Risk Mitigation and Microbial Control and Monitoring of Cleanrooms

A control strategy can maintain a low level of particulates, and thereby a low bioburden, in cleanrooms
Apr 30, 2013

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This article presents a control strategy for maintaining a low level of particulates, thereby a low bioburden in cleanrooms, and for conducting environmental monitoring to demonstrate the ongoing state of control. Consideration will be given to current and proposed regulatory guidance and other cleanroom standards and monographs. In particular, the revised United States Pharmacopeia (USP) general chapter <1116> on microbiological control of cleanrooms and other controlled environments will be discussed. Changes to the ISO standard 14644 for cleanroom commissioning and qualification are also underway and will be addressed. Finally, some pointers for good practices in contamination control will be presented.

In 2012, mold contamination was found in supposedly sterile vials recalled from the marketplace after hundreds of people were infected with fungal meningitis; the compounding pharmacy responsible for manufacture of the product had clear warning signals. According to one newspaper report, their environmental monitoring program showed extensive contamination by mold and bacteria throughout the production area but they failed to implement effective corrective actions (1).

Environmental control

In environmental control, it is essential to keep microbes out of a cleanroom environment. Escherichia coli (E. coli) has a doubling time of 20 minutes and one E. coli in a facility at 08:00 in the morning, means 8 by 09:00, and 16 million by 16:00 under ideal conditions. Therefore, to keep the environment clean, microbes must be excluded from the environment.

To exclude microbes from the cleanroom, a control strategy is needed. A control strategy is defined as “a planned set of controls, derived from … process understanding, that assures process performance and product quality” (2), or in other words, risk mitigation. Having identified the risk as one of contamination, the source being microbes that are carried on particulates, a whole host of measures is implemented to avoid contamination, starting with facility and equipment and primarily designed, wherever feasible, to separate the operator from exposed product.

Where complete separation is not possible, another set of measures is implemented with the intent of containing as much as possible of the particulate contamination that is shed by humans. Low levels of particulates (i.e., viable and total counts—the latter includes viable and non-viable but we cannot distinguish) are designed into the facility by having a sealed building shell with flush fittings and no gaps or cracks. High efficiency particulate air (HEPA) filters remove not less than 99.97% of particles greater than or equal to 0.3-micron diameter, which in the absence of humans in the area, gives a sterile environment with respect to microbes. Very high volumes of air are pushed through the clean area every hour ensuring many (usually more than 100) air changes per hour in the aseptic core. Cleaning and disinfection procedures are carefully designed and applied to remove any contamination that does find its way into the area, before it can multiply or settle. Operators undergo scrupulous gowning procedures to contain their bodies such that any particles shed are caught inside the cleanroom apparel and only removed outside the aseptic core. Operators are trained and qualified to perform operations in a cleanroom in a manner that does not disturb air currents and that minimizes shedding. Each of the individual measures that are part of the microbial control strategy is potentially crucial to the sterility of finished product especially where such product is aseptically filled (i.e., undergoes no terminal sterilization process in its final container).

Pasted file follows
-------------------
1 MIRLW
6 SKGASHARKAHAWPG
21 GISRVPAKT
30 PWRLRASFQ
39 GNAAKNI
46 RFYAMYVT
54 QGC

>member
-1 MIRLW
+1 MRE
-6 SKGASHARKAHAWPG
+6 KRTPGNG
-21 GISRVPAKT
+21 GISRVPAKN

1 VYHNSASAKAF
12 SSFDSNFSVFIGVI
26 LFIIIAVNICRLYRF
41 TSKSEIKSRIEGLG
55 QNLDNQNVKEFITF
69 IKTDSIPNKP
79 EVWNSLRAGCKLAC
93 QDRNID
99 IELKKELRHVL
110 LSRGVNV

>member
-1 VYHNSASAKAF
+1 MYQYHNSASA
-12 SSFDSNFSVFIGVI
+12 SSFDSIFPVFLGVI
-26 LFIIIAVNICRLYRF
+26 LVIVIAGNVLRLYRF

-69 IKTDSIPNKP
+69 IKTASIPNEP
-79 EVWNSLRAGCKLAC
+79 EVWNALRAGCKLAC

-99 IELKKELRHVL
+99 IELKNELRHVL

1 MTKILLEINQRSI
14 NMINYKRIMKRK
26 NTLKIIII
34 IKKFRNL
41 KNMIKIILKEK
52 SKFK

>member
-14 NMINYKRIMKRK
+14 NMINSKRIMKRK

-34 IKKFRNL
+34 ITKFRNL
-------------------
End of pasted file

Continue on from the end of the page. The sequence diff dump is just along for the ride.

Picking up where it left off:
Breach of any measure can potentially result in contaminated product, although this is not by any means a one-to-one relationship. Nevertheless, it is a risk that needs to be monitored, which is where environmental monitoring enters the picture. Environmental monitoring is like an intelligence service. It is a risk-monitoring tool that allows us to collect useful data, analyze the data, and feedback the information into our environmental monitoring program. The Central Intelligence Agency (CIA) defines their mission as:

  • Collecting intelligence through … appropriate means
  • Correlating and evaluating intelligence related to (national security) and providing appropriate dissemination of such intelligence
  • Providing overall direction for and coordination of the collection of national intelligence
  • Creating special, multidisciplinary centers to address high priority issues.

Shouldn’t every pharmaceutical company have a director of environmental monitoring responsible for assuring the existence of an appropriate cleanroom environment by collecting and evaluating data related to the state of control of the environment and providing overall direction (based on analysis of the data collected) regarding the continued collection (e.g., when special sampling and/or corrective actions might be needed)? Most importantly, such a director could create special, multidisciplinary task forces that can get into action fast when high priority issues are identified.